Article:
I have files of correspondence from local residents who have watched the commercialisation of Hyde park with utter dismay. After last year's Bon Jovi concert, my postbag was full of letters from local residents who could not believe how loud the noise was. That applied not only to roads in the immediate vicinity, but to roads in Marylebone and Mayfair. Nor am I talking about one afternoon or evening of mayhem. The erecting and dismantling of a concert site means literally a week of noise and upset to the park's tranquillity, including juggernauts moving along roads that were not built for such heavy vehicles. Last year's Flugtag was the most destructive event the park has ever witnessed. Trees were badly and permanently damaged, and there was a lot of graffiti in the area. Many who love the park have observed that the parade ground has been ruined.

This year, on 18, 19 and 20 June—a Friday, Saturday and Sunday—more than 80,000 paying people will come each day to watch the Red Hot Chilli Peppers. As one of the world's biggest rock bands, they will, I fear, attract huge numbers of additional people, who will congregate in the area, causing great disturbance. I invite everybody here to go to the park on the Sunday evening of 20 June, and perhaps again on the Monday morning, to see the crowds and the mayhem and to witness the mess left behind.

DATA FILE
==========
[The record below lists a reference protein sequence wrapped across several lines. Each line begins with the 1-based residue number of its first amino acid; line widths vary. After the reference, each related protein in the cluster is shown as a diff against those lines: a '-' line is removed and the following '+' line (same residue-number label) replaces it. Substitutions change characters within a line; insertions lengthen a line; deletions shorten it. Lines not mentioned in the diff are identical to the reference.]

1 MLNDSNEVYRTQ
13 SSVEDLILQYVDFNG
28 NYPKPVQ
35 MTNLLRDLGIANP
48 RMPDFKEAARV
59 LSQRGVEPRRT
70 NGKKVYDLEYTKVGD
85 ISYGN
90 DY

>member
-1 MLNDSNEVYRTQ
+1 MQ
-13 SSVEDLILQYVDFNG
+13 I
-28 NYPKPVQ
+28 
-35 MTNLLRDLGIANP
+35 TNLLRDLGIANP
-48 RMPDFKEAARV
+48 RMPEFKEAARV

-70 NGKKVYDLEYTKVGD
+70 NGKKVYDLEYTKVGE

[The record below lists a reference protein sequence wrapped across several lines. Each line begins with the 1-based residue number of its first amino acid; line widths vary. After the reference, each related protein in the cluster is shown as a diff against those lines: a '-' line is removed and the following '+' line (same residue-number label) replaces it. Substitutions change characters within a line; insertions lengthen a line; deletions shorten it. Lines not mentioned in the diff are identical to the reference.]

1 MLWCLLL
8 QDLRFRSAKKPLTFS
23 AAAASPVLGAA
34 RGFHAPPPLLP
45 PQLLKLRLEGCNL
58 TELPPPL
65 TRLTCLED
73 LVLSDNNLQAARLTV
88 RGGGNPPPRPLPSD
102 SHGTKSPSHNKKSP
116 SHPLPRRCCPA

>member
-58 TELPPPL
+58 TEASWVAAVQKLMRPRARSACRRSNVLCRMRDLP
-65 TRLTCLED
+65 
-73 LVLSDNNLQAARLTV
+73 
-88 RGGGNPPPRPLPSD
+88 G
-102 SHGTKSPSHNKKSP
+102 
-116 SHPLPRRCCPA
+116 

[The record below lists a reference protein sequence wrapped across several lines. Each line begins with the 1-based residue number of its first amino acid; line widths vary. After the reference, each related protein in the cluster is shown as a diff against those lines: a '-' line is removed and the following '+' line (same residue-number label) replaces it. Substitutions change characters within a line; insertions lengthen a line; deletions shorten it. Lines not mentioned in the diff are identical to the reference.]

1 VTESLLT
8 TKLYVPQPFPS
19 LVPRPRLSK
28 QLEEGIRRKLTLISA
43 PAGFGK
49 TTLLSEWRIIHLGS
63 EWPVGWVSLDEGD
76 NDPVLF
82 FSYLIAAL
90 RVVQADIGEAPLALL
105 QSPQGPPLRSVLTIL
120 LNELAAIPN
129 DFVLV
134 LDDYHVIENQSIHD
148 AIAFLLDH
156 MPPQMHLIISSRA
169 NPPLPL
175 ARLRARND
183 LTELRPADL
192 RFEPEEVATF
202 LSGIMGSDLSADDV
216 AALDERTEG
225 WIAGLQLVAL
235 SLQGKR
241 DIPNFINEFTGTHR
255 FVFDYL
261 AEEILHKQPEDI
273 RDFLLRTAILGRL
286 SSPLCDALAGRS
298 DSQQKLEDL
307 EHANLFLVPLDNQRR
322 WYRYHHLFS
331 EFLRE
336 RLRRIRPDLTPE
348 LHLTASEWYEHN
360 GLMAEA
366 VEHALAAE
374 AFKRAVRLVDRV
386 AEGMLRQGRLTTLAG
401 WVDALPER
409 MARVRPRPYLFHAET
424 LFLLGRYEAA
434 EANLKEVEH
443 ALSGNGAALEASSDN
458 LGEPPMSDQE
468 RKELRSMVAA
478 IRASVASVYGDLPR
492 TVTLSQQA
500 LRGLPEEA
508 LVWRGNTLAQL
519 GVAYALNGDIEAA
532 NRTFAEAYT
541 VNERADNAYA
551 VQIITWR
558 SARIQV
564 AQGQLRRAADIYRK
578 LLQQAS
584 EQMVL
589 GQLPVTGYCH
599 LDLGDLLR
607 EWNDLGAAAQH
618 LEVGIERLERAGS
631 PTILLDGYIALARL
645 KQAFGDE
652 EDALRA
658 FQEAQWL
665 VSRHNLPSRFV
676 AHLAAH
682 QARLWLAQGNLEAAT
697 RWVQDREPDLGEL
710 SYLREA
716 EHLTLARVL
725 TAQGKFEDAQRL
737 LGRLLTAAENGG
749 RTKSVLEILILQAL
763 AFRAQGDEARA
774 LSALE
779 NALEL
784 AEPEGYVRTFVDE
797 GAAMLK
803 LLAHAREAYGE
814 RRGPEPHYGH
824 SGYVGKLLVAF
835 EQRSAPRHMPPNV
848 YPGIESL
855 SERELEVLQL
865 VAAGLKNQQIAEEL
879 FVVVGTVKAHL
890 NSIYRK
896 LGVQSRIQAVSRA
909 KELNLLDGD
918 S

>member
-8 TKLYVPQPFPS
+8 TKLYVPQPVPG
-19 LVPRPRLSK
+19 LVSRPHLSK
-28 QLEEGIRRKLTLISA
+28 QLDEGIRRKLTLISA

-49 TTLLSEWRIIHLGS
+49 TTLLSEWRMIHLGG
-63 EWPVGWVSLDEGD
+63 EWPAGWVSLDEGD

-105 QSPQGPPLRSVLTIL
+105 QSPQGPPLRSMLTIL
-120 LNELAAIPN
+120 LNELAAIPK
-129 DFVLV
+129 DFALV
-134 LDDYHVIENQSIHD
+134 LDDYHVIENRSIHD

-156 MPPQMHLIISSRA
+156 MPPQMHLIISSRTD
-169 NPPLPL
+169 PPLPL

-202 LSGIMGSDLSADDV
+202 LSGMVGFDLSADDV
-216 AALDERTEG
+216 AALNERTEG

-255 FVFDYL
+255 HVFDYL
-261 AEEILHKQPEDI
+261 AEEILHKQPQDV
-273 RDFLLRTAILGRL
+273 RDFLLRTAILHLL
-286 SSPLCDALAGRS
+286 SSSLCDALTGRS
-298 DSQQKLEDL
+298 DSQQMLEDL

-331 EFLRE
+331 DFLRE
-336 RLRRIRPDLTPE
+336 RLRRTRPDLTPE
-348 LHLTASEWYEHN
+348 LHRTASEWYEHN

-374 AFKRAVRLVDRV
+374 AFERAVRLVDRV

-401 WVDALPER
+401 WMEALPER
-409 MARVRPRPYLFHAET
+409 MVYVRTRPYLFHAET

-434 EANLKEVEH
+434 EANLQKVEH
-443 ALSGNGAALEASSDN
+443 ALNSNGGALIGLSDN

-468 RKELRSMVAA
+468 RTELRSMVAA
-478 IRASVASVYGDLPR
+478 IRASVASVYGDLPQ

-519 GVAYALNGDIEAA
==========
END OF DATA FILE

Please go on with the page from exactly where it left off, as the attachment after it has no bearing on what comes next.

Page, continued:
I am a great fan of popular music, and I recognise the attraction of such events. However, Hyde park is a special place. The frequency of such events means that it is being damaged beyond repair. Everybody would agree that it should be a people's park, but let us remember the countless people who wish to use this priceless London amenity as an oasis of calm in the midst of the hustle and bustle of city life. Such people tend not to be very vocal, but the popularity of Hyde park, rain or shine, is a testament to their passion for the place. For heaven's sake, let there be some balance between the desire to party, and, as we have discussed, to raise funds, and the need to relax and recharge one's batteries.

London is unlike many cities in the world in having such a central park. Access to Hyde park, St. James's park and Green park is among the charms of living in the city. I know that many people in the UK look askance at the busy life that we lead in cities. They would be amazed by the tranquillity that we enjoy and the way in which, particularly in the summer, the park is used by young and old for rest and relaxation. While I do not say that we should not have any large-scale events, increasing commercialisation will subtly but, I fear, irreparably change the manner in which the park is used as an all-round asset.